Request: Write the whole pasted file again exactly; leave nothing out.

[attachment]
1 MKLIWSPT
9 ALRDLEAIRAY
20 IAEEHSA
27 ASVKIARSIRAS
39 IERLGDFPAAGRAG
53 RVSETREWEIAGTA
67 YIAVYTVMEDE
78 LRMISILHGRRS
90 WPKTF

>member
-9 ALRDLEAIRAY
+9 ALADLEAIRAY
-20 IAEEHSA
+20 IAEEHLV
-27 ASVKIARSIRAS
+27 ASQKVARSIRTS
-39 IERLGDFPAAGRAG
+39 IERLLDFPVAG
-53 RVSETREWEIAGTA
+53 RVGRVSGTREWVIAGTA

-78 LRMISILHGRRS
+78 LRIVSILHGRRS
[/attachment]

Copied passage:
1 MKLIWSPT
9 ALRDLEAIRAY
20 IAEEHSA
27 ASVKIARSIRAS
39 IERLGDFPAAGRAG
53 RVSETREWEIAGTA
67 YIAVYTVMEDE
78 LRMISILHGRRS
90 WPKTF

>member
-9 ALRDLEAIRAY
+9 ALADLEAIRAY
-20 IAEEHSA
+20 IAEEHLV
-27 ASVKIARSIRAS
+27 ASQKVARSIRTS
-39 IERLGDFPAAGRAG
+39 IERLLDFPVAG
-53 RVSETREWEIAGTA
+53 RVGRVSGTREWVIAGTA

-78 LRMISILHGRRS
+78 LRIVSILHGRRS